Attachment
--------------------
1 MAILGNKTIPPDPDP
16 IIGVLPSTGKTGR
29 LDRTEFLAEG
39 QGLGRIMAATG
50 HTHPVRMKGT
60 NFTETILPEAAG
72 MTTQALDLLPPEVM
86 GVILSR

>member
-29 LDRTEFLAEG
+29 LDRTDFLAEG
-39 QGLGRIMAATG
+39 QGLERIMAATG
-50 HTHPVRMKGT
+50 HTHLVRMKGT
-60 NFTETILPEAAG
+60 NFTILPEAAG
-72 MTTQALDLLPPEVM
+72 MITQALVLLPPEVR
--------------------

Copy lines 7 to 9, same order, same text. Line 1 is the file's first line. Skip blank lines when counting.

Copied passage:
72 MTTQALDLLPPEVM
86 GVILSR

>member